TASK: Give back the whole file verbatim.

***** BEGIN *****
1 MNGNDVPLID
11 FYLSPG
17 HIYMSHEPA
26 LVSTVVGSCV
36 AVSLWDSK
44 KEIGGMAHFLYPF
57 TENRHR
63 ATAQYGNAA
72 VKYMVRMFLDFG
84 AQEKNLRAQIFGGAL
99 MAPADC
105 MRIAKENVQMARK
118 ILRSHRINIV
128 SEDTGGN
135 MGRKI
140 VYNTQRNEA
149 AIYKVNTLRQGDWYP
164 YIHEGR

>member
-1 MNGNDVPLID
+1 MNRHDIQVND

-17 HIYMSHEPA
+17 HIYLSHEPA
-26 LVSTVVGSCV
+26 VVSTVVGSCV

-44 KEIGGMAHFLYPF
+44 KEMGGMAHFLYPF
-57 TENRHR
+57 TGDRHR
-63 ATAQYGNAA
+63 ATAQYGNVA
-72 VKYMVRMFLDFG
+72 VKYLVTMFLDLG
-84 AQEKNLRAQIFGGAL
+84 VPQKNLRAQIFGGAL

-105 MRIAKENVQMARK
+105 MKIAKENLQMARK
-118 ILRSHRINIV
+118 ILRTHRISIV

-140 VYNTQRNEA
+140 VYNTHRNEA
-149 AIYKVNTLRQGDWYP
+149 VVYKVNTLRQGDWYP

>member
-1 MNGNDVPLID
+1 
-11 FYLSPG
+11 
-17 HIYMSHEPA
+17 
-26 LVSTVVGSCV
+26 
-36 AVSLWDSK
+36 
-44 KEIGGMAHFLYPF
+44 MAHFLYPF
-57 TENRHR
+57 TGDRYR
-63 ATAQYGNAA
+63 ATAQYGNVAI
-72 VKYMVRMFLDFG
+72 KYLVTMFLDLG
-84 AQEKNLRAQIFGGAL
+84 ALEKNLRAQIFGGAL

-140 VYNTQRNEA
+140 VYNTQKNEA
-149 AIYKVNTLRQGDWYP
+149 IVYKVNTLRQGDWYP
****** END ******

1 MNGNDVPLID
11 FYLSPG
17 HIYMSHEPA
26 LVSTVVGSCV
36 AVSLWDSK
44 KEIGGMAHFLYPF
57 TENRHR
63 ATAQYGNAA
72 VKYMVRMFLDFG
84 AQEKNLRAQIFGGAL
99 MAPADC
105 MRIAKENVQMARK
118 ILRSHRINIV
128 SEDTGGN
135 MGRKI
140 VYNTQRNEA
149 AIYKVNTLRQGDWYP
164 YIHEGR

>member
-1 MNGNDVPLID
+1 MNRHDIQVND

-17 HIYMSHEPA
+17 HIYLSHEPA
-26 LVSTVVGSCV
+26 VVSTVVGSCV

-44 KEIGGMAHFLYPF
+44 KEMGGMAHFLYPF
-57 TENRHR
+57 TGDRHR
-63 ATAQYGNAA
+63 ATAQYGNVA
-72 VKYMVRMFLDFG
+72 VKYLVTMFLDLG
-84 AQEKNLRAQIFGGAL
+84 VPQKNLRAQIFGGAL

-105 MRIAKENVQMARK
+105 MKIAKENLQMARK
-118 ILRSHRINIV
+118 ILRTHRISIV

-140 VYNTQRNEA
+140 VYNTHRNEA
-149 AIYKVNTLRQGDWYP
+149 VVYKVNTLRQGDWYP

>member
-1 MNGNDVPLID
+1 
-11 FYLSPG
+11 
-17 HIYMSHEPA
+17 
-26 LVSTVVGSCV
+26 
-36 AVSLWDSK
+36 
-44 KEIGGMAHFLYPF
+44 MAHFLYPF
-57 TENRHR
+57 TGDRYR
-63 ATAQYGNAA
+63 ATAQYGNVAI
-72 VKYMVRMFLDFG
+72 KYLVTMFLDLG
-84 AQEKNLRAQIFGGAL
+84 ALEKNLRAQIFGGAL

-140 VYNTQRNEA
+140 VYNTQKNEA
-149 AIYKVNTLRQGDWYP
+149 IVYKVNTLRQGDWYP